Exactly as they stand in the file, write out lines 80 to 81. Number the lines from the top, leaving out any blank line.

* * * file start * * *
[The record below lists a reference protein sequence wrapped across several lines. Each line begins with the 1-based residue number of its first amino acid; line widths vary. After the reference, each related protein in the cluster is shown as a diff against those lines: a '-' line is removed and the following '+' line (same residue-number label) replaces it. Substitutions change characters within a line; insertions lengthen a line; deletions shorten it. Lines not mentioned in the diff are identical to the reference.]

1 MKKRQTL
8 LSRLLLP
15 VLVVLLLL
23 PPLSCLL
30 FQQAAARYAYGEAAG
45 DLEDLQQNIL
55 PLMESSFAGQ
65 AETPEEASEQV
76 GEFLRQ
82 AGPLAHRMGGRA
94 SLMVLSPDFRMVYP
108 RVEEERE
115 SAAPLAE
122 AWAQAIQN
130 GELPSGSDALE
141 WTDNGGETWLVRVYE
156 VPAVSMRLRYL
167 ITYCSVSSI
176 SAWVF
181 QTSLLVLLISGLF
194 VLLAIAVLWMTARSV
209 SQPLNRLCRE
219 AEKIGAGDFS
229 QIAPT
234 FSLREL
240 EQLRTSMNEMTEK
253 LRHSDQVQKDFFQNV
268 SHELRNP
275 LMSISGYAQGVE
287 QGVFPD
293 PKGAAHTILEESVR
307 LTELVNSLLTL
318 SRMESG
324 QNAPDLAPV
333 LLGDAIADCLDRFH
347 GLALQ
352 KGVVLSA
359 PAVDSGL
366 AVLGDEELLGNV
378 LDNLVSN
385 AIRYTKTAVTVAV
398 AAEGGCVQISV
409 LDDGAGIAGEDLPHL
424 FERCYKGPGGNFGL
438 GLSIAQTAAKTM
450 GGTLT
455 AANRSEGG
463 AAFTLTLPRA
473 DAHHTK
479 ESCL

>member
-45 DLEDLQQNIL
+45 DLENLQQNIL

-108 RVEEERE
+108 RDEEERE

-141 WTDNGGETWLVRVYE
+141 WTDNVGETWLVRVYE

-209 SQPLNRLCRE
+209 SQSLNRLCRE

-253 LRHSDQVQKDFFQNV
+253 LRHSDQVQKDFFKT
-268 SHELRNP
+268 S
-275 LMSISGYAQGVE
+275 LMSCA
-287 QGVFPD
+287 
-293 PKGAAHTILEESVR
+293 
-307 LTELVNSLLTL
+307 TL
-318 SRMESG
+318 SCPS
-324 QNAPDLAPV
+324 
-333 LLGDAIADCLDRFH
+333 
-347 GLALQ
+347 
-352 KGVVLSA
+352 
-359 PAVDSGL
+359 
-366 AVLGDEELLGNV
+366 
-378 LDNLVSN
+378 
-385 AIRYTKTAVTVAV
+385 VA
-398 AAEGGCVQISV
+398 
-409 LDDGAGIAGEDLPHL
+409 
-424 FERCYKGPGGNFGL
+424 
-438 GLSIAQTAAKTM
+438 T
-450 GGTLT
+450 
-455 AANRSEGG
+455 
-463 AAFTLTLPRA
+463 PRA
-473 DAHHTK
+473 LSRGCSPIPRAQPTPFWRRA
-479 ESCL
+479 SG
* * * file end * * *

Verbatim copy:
+347 
-352 KGVVLSA